The Armadillo Girdled Lizard, also called the golden armadillo lizard, armadillo spiny-tailed lizard, and armadillo lizard inhabits the desert regions of South Africa. It gets its named after the armored mammal, the Armadillo, since, like the latter, this lizard also has a hard scaly appearance and can coil up to protect itself.
The species makes its home in the Northern and Western Cape provinces of South Africa.
It lives in desert regions, preferring sparse vegetation and rocky outreaches. It also resides on mountain slopes with sandstone substrates.
They live for around 20 years.
The Armadillo girdled lizard mainly eats insects, spiders, and some plant material.
It lives in permanent groups of 2 to 60, a trait relatively uncommon in lizards as they are primarily solitary.
They communicate by wagging their tail, bobbing their head, and flicking their tongues.
It is diurnal, hiding in rock cracks and crevices at night.
They are usually slow-moving but race at top speed if approached or on sensing danger.
Males display territorial behavior protecting their domain and mating with females residing in the terrain.
The Armadillo girdled lizard is attacked by birds of prey like falcons, ospreys, and eagles.
The lizard has a distinct defense mechanism, rolling into a ball by biting its tail to protect itself from predators.
They can detach their tail if threatened, a common tactic employed by many lizards. The tail grows back but is generally dissimilar to the original.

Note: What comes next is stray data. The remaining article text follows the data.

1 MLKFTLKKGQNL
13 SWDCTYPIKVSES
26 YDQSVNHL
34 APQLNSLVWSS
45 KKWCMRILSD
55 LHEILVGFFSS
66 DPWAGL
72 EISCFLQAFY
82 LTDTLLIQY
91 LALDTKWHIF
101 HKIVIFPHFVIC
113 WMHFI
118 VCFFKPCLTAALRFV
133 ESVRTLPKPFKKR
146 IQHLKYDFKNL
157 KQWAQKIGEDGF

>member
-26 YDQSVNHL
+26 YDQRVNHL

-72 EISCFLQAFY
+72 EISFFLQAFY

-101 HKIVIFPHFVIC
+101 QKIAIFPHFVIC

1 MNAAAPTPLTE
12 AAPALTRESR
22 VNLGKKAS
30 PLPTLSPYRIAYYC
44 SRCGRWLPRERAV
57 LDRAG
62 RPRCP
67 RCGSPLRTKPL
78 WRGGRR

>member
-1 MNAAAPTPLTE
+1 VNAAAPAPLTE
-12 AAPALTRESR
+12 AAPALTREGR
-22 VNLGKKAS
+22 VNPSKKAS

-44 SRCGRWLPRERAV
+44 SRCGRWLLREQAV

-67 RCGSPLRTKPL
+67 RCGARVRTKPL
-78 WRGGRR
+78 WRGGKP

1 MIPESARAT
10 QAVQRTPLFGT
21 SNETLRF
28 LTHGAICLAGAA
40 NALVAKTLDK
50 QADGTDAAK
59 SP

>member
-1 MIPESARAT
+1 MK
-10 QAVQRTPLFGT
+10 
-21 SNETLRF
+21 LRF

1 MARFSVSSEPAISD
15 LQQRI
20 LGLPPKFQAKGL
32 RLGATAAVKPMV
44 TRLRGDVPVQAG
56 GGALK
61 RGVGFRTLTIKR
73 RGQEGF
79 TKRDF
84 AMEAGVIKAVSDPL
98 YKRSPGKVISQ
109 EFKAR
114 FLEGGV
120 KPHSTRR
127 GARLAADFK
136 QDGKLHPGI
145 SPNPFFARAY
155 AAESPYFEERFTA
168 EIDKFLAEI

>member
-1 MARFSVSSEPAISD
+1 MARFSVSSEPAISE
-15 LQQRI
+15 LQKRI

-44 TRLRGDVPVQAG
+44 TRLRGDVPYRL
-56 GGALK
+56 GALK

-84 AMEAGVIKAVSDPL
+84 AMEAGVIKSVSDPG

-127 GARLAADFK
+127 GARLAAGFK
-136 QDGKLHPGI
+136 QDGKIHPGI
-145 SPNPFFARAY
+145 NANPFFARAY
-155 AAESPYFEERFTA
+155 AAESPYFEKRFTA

The scales on its body serve as an armor, making it hard for predators to reach its soft underbelly.
It has tubes in its nostrils, helping it smell food and predators.
Its flat body helps it squeeze through small cracks between places with ease.
Mating and Reproduction
Both sexes are polygamous and mate with multiple members of the opposite gender during the mating season. After a 6-8-month gestation period, the females give birth to live young.
In general, 1-2 babies are born at a time. The Armadillo girdled lizard takes care and feeds its young, another unusual trait among lizards. The young gain sexual` maturity as they grow to about 4 inches.
The IUCN lists this species as “LC” or “Least Concern”. However, it was “Vulnerable” until 1996, the illegal pet trade being one of the prime reasons. After the impositions of trading regulations, the population rose and remains stable at present.
They have a strong bite, but doing so can potentially break their jaws.
The Armadillo girdled lizard looks like a smaller version of the mythological dragon.
These lizards make for good pets because of their friendly nature and easy maintenance.
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